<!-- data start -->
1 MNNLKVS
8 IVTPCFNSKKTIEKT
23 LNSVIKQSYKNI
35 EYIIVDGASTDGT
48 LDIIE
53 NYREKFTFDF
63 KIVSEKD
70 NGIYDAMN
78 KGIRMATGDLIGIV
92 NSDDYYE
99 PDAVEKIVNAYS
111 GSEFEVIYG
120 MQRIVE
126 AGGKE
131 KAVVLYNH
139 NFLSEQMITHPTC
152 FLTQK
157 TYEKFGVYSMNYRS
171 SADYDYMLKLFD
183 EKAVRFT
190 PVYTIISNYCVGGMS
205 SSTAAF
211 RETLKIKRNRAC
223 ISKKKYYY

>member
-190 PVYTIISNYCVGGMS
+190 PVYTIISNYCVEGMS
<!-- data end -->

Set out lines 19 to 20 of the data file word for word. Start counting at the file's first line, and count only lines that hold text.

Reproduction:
171 SADYDYMLKLFD
183 EKAVRFT